5. Ask the airline or check online to see if another carrier has open seats and then ask if the first airline will transfer your ticket to that carrier.  Remember, however, that airlines are not required to do this.  While airlines are not required to put you on another airline’s flight, they can and sometimes do, so it does not hurt to politely ask your airline if it will transfer your ticket to another airline that has a flight with available seats. 
  6. Ask if ground transportation to your destination is possible
  7. Ask if flying from another regional airport if available. For example, in NYC metro area there are 3 airports where you may be able to fly from. 
Know Your Rights When Your Flight is Cancelled!  Knowledge and Persistence Helps!

Recommendations if a flight is cancelled or changed before your departure date:

  1. Don't automatically accept the re booked flight.
  2. Know what flight options work for you before you book your flight.  Use google flights to search available flights for the date cancelled - even if they are more expensive.  Remember often there is more than one way to get to your destination and most airlines have more than one hub to connect through.
  3. If you have status, call the dedicated line for passengers with status.  
  4. Be persistent.  The agent often only sees the first things the airline offers taking you through the same hub or connections.  Be ready to ask for the agent to look at other hub connections and you may find a better flight without being charged more.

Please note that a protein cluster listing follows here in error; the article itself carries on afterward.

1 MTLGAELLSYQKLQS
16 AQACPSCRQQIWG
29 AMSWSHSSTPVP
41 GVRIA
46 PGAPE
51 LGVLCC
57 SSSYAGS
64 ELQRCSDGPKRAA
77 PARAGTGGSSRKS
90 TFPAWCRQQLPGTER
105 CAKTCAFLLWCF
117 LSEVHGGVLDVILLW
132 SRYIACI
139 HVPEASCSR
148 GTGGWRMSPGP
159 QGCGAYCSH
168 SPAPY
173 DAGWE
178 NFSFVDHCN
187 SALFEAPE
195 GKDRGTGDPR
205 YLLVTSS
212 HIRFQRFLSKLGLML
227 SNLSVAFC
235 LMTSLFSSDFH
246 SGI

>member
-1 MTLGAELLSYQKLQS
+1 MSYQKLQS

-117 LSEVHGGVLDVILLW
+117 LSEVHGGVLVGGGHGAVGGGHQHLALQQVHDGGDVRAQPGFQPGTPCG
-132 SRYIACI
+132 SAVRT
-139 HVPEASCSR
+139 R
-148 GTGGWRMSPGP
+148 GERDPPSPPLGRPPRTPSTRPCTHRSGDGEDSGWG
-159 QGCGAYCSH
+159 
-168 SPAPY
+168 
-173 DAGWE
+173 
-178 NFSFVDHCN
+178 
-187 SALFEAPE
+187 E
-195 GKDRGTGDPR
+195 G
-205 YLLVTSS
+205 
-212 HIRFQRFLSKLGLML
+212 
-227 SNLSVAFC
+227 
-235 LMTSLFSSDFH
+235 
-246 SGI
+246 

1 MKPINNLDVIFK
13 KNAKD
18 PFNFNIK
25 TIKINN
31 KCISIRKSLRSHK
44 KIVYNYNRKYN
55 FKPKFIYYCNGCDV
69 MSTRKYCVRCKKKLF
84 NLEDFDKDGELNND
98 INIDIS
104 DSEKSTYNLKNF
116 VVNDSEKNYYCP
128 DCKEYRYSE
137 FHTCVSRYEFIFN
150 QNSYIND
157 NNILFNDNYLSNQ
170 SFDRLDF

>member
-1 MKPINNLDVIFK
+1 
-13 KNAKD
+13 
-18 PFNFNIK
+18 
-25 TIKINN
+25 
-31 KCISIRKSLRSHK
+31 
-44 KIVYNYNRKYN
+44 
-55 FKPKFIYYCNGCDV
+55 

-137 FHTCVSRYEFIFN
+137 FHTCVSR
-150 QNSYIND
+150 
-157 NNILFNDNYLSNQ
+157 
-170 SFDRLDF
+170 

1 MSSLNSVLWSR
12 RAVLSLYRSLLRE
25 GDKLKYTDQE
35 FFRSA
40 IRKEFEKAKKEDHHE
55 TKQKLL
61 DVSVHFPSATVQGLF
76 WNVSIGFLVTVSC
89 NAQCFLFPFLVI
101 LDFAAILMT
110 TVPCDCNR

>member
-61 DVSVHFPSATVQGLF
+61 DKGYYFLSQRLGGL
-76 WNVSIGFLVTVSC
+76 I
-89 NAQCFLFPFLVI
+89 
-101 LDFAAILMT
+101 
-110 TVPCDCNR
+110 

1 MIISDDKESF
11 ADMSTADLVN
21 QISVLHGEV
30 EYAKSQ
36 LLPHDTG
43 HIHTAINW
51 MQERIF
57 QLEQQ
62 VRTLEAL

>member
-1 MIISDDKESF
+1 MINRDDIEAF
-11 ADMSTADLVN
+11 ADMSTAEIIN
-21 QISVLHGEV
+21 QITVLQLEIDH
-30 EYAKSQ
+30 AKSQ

For either situation, if your flight is cancelled and you choose to cancel your trip as a result, you are entitled to a refund for the unused transportation – even for non-refundable tickets.  You are also entitled to a refund for any bag fee that you paid, and any extras you may have purchased, such as a seat assignment.  

If your flight is delayed:

Your rights as a passenger for delayed flights in the US are limited, but there may be some situations when you are entitled to compensation or refunds.  Read the Department of Transportation information about flight delays.

You have more rights if your flight involves the European Union (EU)!


If you are flying on an EU flight, your rights are much better than if flying within the US, and sometimes you have these rights even if you are flying a NON-EU airline.  This table courtesy of Claimflight.com, summarizes your EU rights according to the type of airline.  

courtesy of Claimflight.com

If you are unsure about your rights after a delayed or cancelled flight that involves either flying to, within or from the EU, read your rights at the official EU website, or use a service such as Claimflight.com where a fee may apply.  Often you can make your claim by emailing the customer service department of the airline, but it is best to know your rights before you email.  LTD recommends quoting the official EU website information in your email. 

When you fly one of the most helpful things to make your flight more comfortable are compression socks. We recommend at least 20-30 mm Hg compression.  For the price, these are a great option with many colors and patterns available.  Click the photo to learn more!